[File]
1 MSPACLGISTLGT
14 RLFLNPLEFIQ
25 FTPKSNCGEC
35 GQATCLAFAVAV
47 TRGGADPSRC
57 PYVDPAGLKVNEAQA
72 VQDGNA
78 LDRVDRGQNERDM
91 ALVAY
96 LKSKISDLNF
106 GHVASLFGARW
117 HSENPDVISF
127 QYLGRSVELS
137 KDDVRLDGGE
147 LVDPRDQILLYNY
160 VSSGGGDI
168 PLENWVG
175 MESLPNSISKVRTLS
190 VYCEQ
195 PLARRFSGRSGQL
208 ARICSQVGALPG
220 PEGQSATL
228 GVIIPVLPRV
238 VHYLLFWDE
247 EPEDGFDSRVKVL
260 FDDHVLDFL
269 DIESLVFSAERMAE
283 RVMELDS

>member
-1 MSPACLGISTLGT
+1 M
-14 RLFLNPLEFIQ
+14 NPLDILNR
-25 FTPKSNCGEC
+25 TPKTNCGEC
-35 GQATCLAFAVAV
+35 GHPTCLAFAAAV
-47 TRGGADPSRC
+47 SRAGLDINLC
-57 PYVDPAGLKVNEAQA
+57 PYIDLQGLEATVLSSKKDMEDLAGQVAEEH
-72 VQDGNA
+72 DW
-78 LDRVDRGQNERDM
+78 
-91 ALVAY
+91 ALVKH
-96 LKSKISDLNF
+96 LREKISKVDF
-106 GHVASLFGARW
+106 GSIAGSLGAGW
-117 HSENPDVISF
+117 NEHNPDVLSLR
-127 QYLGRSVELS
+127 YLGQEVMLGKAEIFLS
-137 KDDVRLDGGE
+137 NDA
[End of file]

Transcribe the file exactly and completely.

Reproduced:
1 MSPACLGISTLGT
14 RLFLNPLEFIQ
25 FTPKSNCGEC
35 GQATCLAFAVAV
47 TRGGADPSRC
57 PYVDPAGLKVNEAQA
72 VQDGNA
78 LDRVDRGQNERDM
91 ALVAY
96 LKSKISDLNF
106 GHVASLFGARW
117 HSENPDVISF
127 QYLGRSVELS
137 KDDVRLDGGE
147 LVDPRDQILLYNY
160 VSSGGGDI
168 PLENWVG
175 MESLPNSISKVRTLS
190 VYCEQ
195 PLARRFSGRSGQL
208 ARICSQVGALPG
220 PEGQSATL
228 GVIIPVLPRV
238 VHYLLFWDE
247 EPEDGFDSRVKVL
260 FDDHVLDFL
269 DIESLVFSAERMAE
283 RVMELDS

>member
-1 MSPACLGISTLGT
+1 M
-14 RLFLNPLEFIQ
+14 NPLDILNR
-25 FTPKSNCGEC
+25 TPKTNCGEC
-35 GQATCLAFAVAV
+35 GHPTCLAFAAAV
-47 TRGGADPSRC
+47 SRAGLDINLC
-57 PYVDPAGLKVNEAQA
+57 PYIDLQGLEATVLSSKKDMEDLAGQVAEEH
-72 VQDGNA
+72 DW
-78 LDRVDRGQNERDM
+78 
-91 ALVAY
+91 ALVKH
-96 LKSKISDLNF
+96 LREKISKVDF
-106 GHVASLFGARW
+106 GSIAGSLGAGW
-117 HSENPDVISF
+117 NEHNPDVLSLR
-127 QYLGRSVELS
+127 YLGQEVMLGKAEIFLS
-137 KDDVRLDGGE
+137 NDA